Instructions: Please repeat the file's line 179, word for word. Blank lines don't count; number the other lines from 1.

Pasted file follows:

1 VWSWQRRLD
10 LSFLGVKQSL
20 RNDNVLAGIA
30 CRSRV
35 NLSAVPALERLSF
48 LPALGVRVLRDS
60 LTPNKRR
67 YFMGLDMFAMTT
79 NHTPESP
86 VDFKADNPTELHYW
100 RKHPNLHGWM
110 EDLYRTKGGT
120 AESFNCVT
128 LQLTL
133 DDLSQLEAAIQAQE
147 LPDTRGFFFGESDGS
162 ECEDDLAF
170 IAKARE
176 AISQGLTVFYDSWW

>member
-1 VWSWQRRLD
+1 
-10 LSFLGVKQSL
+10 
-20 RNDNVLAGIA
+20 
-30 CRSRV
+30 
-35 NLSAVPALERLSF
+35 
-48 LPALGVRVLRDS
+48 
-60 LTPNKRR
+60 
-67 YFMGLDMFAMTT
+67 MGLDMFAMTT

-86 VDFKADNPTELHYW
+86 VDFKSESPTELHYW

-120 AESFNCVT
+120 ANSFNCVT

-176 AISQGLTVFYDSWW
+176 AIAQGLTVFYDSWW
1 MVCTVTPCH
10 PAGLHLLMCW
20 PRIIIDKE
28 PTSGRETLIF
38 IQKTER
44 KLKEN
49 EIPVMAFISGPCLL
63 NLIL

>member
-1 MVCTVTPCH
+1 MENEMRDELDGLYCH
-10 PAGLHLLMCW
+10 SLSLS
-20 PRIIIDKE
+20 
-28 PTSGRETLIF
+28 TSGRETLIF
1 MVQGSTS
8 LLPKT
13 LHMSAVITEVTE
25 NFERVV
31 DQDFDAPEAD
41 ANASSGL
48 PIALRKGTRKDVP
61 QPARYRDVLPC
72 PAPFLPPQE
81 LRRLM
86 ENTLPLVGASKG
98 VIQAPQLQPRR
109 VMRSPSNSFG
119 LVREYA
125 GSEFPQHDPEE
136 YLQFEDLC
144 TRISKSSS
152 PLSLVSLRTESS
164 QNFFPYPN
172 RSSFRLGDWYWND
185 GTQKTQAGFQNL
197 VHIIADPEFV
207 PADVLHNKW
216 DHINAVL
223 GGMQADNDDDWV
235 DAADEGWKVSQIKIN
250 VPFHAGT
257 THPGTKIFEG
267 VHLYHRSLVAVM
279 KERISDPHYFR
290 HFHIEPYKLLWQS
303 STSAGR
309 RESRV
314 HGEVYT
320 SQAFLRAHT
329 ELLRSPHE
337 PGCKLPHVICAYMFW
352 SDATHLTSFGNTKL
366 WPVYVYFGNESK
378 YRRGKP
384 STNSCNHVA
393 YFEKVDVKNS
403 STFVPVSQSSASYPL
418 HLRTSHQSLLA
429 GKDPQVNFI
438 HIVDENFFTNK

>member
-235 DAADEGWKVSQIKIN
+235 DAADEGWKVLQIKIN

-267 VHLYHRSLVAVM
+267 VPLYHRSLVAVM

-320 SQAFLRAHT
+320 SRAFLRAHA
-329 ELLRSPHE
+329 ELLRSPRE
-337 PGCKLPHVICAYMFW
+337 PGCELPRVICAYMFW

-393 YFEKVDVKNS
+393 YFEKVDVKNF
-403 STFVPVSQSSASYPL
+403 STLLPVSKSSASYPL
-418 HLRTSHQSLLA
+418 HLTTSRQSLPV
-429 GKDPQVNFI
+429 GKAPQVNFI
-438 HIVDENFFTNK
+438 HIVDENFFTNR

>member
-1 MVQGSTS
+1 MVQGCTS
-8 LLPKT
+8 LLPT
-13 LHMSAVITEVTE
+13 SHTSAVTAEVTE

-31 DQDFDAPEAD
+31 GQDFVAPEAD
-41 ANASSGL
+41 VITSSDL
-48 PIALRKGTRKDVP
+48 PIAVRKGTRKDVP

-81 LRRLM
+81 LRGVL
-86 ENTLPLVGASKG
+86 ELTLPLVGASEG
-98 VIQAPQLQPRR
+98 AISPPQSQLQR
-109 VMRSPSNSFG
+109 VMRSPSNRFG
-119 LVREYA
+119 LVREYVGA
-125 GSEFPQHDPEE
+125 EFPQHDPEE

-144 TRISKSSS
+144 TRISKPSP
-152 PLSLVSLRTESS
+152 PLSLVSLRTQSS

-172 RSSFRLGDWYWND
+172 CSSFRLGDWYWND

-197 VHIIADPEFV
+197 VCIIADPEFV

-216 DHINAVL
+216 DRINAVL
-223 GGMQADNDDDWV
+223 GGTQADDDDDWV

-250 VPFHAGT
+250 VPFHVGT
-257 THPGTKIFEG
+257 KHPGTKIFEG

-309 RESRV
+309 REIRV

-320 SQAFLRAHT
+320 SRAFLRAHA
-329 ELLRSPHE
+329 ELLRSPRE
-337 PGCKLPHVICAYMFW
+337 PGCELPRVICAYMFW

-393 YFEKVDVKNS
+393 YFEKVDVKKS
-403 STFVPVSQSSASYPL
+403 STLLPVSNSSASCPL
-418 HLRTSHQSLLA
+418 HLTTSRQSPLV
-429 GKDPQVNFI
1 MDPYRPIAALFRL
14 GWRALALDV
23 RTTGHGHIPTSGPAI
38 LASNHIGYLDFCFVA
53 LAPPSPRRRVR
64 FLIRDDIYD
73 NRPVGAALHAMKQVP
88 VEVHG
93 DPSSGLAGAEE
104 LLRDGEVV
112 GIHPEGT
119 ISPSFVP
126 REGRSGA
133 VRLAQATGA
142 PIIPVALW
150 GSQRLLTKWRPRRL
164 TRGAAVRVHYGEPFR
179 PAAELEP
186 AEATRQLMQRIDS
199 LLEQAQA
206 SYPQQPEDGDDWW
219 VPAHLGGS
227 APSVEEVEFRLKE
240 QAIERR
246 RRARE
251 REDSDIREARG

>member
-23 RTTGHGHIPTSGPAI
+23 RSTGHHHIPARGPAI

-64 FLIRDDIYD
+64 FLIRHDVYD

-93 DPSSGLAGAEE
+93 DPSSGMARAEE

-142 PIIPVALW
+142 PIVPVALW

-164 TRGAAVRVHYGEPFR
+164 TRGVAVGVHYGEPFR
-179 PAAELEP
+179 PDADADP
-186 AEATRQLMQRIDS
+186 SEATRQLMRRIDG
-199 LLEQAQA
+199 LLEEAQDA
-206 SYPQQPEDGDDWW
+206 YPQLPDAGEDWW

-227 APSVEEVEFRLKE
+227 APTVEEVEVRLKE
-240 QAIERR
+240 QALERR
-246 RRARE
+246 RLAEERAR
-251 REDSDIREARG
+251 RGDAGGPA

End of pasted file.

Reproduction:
+403 STLLPVSNSSASCPL